Caving, or spelunking, is an exhilarating sport for anyone with an interest in exploring the depths of the hidden underworld below the Earth’s surface. Caving pushes your limits and is the adventure of a lifetime.
Of course, like most adventurous activities, caving comes with plenty of dangers. It involves steep descents into the unknown, slippery surfaces to navigate and the risk of flooding.
If you are new to caving or want to give it a shot, make sure to take note of these safety tips before trying it out. They may save your life.
There is safety in numbers
Never, ever go caving alone. No matter how precautious you are, the risk of injury is always present, and no one will be able to assist you if you’re alone. There will be no one to climb up to surface to look for help.
The National Speleological Society recommends that you should have a group of four or five when caving. In the event of an injury, a team of two can head to the surface while another stays behind with the hurt party.
Know your own limits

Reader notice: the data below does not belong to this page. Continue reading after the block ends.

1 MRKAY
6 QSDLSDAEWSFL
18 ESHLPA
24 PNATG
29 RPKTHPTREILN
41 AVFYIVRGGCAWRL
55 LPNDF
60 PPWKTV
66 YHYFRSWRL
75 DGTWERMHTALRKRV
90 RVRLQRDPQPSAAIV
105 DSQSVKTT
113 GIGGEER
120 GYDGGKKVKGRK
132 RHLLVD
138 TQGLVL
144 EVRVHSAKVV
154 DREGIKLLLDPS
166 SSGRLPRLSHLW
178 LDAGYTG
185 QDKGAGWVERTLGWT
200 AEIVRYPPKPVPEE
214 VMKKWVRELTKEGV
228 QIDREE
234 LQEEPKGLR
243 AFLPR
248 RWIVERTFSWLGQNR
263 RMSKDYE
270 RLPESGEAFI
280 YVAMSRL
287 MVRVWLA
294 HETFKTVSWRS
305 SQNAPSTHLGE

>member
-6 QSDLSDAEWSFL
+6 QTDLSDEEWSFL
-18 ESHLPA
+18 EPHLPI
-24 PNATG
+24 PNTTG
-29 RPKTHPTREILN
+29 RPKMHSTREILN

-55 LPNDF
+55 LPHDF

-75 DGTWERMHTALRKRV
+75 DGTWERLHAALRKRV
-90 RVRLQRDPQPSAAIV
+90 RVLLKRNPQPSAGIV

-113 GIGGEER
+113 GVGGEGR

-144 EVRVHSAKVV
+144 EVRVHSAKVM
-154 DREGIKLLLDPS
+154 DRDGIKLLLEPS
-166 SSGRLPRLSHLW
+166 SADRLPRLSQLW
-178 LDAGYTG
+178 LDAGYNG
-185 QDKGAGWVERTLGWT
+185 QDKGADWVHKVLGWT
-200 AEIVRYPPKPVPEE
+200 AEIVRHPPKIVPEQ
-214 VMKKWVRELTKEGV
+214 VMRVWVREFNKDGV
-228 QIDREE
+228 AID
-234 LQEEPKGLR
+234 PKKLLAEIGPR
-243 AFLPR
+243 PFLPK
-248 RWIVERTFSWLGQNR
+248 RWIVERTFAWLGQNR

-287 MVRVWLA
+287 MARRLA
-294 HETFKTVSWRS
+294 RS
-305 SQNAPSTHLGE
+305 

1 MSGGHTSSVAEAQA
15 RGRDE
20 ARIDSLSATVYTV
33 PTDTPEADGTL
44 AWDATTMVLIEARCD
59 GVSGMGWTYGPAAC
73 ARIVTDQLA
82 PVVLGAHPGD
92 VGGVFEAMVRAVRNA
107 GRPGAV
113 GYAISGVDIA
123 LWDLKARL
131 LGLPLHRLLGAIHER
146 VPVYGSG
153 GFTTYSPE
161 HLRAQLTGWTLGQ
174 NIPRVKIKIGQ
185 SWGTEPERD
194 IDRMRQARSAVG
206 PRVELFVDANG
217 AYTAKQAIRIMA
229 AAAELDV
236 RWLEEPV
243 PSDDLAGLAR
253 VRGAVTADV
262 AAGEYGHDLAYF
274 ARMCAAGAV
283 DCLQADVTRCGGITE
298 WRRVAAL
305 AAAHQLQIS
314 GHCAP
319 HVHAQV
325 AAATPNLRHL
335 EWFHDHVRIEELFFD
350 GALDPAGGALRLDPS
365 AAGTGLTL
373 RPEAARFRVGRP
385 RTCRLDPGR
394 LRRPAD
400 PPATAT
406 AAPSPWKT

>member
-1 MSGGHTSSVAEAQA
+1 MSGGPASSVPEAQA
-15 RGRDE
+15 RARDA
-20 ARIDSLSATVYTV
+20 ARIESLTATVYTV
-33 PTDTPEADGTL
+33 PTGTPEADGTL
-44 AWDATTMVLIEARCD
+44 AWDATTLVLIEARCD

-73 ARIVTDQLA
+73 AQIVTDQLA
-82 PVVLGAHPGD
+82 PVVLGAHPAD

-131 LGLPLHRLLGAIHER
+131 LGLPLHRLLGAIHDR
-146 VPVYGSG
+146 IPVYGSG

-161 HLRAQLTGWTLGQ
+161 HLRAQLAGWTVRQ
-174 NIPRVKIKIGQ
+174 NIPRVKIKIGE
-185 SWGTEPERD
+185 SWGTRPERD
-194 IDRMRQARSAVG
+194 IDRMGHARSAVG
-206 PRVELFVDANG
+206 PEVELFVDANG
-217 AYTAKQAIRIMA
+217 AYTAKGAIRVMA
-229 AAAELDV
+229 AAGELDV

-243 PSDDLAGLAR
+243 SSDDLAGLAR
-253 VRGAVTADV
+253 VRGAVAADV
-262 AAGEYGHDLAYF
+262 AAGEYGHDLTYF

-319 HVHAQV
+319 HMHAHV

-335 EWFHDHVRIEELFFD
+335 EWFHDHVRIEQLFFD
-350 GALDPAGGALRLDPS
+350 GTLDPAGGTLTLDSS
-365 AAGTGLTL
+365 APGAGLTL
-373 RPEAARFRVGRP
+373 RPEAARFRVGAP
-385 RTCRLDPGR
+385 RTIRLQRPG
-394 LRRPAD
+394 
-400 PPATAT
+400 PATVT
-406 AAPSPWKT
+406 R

Caves can be unforgiving, and small mistakes frequently have serious consequences. Beginners can still take up spelunking, as long as you keep within the limits of your skill set. You can train and learn new techniques above ground. Hundreds of feet underground is not the ideal place to try something new.
Have the proper equipment
Wear a helmet. You will not want to deal with a concussion when you are inside of a cave. It’s also a good idea to wear knee and elbow pads. Wear gloves to protect the cave formations, as oil from your skin can damage them.
Other essentials include flashlights with extra batteries, food and water, a first aid kit, and a bottle for urinating.
Stay warm down there
The cold and damp conditions in caves are a recipe for hypothermia. Wear synthetic materials instead of cotton, as they are more water resistant. Wear plenty of layers and make sure that your outer layer of clothing is abrasion-resistant.